Dialectical behavior therapy (DBT), a form of CBT, allows our patients to accept their imperfections as they are and work from those. This approach reduces self-judgment and encourages one to just be. This psychotherapy encourages patients to engage in trust-building and being present in the moment to get to the place of self-acceptance. A person with depression could benefit from DBT by learning how to become an observer of their feelings and thoughts and share how they feel about them. DBT teaches the following:
- Distress tolerance that eases intrusive thoughts
- Emotion regulation so that one stays in control of how they feel
- Managing themselves and interpersonal relationships
- Staying present in the moment unfolding now (mindfulness)
If you have depression and a substance use disorder, you will receive dual diagnosis care. It is important that dually diagnosed patients receive treatment for both conditions at the same time. Treating only one addresses only half the problem. It also undercuts any progress made in treatment. We will go over each illness separately to see how your integrated program should work.
Depression Treatment in Pembroke Pines FAQ
Seeking professional treatment for depression is the right move if your symptoms are disrupting your life. Still, deciding to go to treatment brings more questions. We’re always ready to answer your questions. Below, we answer a few common questions we get about our services and treatment in general. Please reach out with any additional questions you have.
How Long Is Rehab?
Your needs and personal situation will determine how long your stay is in rehab. Ideally, you will stay as long as you need to ensure you are getting the most out of your program. The National Institute on Drug Abuse (NIDA) advises that treatment lasts at least 90 days, although it can run for 30 days. Some say that more time in treatment can boost your chances of following your recovery plan for the long term.
Does Vista Pines Health Provide Transportation?
If you are traveling from outside our area, you are responsible for covering the cost of your travel arrangements. We can transport you to and from our facility once you arrive. We’ll just need to know where to pick you up and when. We also can take you back when your program finishes. If you have additional transportation needs during your stay, such as off-site appointments, we can take care of them.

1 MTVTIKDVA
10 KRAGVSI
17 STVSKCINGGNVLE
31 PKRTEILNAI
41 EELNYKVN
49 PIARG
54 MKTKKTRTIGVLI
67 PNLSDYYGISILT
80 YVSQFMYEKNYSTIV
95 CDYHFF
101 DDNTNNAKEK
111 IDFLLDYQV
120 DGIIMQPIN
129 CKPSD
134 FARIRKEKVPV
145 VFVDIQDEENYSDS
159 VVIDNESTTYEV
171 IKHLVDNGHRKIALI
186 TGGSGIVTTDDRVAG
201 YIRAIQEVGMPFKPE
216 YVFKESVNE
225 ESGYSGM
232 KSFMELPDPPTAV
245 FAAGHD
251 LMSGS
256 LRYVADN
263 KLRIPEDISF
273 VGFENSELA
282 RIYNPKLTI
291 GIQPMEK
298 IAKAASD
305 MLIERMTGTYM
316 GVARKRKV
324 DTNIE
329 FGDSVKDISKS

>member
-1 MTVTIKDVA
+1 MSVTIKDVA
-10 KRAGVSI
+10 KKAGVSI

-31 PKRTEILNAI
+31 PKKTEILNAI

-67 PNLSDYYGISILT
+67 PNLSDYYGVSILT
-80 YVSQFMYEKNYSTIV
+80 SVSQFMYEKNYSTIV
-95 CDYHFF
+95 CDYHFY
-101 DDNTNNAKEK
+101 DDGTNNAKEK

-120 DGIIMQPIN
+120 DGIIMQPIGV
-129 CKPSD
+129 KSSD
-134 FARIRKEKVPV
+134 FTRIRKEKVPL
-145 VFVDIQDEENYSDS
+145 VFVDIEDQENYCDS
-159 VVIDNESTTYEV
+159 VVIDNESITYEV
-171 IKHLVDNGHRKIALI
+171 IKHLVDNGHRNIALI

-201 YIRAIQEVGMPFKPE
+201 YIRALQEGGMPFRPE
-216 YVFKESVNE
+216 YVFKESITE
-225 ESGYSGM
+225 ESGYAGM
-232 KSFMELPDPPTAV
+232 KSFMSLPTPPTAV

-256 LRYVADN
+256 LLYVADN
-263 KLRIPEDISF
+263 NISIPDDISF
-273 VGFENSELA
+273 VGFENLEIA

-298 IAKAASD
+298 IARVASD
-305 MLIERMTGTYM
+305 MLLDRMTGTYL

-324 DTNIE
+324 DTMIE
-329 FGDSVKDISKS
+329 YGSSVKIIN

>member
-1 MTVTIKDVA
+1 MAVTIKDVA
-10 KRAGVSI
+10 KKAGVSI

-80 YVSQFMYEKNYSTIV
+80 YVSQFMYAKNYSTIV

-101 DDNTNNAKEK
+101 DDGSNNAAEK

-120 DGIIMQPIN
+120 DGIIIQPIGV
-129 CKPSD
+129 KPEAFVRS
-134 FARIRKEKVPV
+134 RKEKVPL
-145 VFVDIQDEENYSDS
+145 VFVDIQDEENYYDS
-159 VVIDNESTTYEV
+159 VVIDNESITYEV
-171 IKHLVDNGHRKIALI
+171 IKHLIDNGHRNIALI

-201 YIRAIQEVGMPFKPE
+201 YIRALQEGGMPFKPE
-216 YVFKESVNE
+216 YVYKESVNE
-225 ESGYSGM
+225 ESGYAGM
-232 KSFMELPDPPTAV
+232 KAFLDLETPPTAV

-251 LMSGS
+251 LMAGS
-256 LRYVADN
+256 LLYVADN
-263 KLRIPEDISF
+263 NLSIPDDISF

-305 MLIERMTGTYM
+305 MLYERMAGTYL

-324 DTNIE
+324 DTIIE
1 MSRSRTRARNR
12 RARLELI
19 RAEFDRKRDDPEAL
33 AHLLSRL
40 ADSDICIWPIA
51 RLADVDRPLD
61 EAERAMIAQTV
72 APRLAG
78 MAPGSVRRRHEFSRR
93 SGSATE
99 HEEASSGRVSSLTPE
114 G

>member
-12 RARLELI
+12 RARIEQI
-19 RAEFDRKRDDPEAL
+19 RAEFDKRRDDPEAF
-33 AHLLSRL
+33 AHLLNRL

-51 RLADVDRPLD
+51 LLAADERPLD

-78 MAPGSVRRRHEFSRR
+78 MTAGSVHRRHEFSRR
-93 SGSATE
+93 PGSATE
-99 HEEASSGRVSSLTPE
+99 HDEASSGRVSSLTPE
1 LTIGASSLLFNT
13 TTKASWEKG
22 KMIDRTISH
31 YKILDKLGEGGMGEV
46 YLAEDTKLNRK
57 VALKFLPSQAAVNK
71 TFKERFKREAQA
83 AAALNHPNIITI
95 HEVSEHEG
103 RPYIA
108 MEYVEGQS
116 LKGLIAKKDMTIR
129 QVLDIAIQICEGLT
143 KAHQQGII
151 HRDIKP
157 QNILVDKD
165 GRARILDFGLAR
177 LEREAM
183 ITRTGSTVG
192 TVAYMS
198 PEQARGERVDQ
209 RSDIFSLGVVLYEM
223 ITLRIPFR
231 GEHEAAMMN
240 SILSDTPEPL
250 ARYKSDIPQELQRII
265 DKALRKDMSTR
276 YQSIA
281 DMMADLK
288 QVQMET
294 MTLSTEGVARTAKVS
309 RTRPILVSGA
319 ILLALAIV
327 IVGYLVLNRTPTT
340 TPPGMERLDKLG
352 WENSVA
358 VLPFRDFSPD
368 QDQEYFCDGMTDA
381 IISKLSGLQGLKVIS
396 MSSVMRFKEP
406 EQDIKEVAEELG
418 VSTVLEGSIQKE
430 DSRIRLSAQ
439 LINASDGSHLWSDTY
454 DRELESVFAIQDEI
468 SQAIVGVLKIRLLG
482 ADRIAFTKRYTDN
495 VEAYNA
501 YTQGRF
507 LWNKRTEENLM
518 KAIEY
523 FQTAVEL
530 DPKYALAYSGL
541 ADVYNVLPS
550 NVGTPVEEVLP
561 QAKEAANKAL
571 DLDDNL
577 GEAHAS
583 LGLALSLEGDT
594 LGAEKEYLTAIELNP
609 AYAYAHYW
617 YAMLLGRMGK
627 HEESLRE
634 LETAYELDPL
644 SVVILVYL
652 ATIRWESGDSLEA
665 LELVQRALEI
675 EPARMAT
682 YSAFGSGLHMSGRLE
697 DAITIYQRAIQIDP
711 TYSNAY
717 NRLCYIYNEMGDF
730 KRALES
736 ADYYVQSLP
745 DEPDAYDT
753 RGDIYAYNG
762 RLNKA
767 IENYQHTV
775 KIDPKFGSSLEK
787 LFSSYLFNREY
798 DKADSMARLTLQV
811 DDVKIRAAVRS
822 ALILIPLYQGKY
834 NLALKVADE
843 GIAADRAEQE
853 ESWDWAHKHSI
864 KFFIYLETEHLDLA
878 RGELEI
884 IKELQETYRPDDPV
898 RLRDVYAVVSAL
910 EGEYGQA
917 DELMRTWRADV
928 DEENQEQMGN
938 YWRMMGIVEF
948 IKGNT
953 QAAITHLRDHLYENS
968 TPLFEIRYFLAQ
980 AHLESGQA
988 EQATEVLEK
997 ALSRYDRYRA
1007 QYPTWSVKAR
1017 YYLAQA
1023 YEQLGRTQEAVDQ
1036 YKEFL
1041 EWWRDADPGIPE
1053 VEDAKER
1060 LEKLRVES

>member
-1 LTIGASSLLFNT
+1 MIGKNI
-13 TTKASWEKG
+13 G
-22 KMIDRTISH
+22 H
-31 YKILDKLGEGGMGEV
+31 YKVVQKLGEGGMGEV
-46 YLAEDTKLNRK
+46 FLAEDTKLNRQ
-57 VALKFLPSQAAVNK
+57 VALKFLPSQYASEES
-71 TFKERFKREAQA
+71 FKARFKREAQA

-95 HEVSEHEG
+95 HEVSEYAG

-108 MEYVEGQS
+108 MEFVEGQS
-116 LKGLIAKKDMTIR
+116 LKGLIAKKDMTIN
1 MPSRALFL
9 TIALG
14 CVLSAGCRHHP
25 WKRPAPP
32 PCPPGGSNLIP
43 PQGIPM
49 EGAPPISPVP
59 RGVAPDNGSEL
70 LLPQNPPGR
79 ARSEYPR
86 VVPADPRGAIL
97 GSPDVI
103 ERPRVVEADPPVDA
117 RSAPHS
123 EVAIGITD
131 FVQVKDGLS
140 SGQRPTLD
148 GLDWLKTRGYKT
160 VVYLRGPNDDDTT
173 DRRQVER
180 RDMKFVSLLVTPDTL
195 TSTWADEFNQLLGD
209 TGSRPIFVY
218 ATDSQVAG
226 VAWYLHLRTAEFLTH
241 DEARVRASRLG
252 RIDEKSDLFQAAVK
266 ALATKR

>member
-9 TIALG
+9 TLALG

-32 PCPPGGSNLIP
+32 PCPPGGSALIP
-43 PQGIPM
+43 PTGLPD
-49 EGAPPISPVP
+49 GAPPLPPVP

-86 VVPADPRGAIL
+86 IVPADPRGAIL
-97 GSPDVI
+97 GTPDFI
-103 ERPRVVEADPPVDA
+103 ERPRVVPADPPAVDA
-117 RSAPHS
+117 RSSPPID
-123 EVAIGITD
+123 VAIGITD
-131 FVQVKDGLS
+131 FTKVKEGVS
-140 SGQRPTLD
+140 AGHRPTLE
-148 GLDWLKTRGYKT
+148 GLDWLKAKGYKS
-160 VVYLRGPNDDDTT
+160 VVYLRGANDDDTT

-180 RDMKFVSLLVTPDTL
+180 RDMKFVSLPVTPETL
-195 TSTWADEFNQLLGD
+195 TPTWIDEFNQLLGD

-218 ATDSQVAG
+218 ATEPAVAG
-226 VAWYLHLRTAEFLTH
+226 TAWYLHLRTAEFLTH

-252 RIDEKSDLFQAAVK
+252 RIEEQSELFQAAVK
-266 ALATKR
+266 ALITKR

How Much Does Depression Treatment Cost?
Paying for professional mental health treatment will depend on your situation. As you decide on where you will go for treatment, you may want to consider:
- How long your treatment program will last
- If you will need to stay on-site and for how long
- The services you will need during your stay
- Medications, therapies, counseling, and other treatment expenses
You probably will have to pay more if you receive treatment for depression and a SUD. We can go over all expenses and answer your questions about them. We can also help you consider payment options that could work for you.
Do I Have to Travel?
Yes. We offer our services here at our Pembroke Pines facilities. If traveling to us presents an issue, finding a facility closer to you might be the better option. You can reach out to our intake coordinator for more information.
What Insurance Carriers Does Vista Pines Health Take?
We accept insurance from major providers, and some are in-network with us. This could mean lower treatment costs for you. Our verifications team can call your insurer to confirm the treatment services your plan pays for. If you call, you will want to ask about this and what share of the costs you would be responsible for, if any.
We also offer payment plans and can help you if you are underinsured or not insured at all. We will do everything we can to help you. Just give us a call.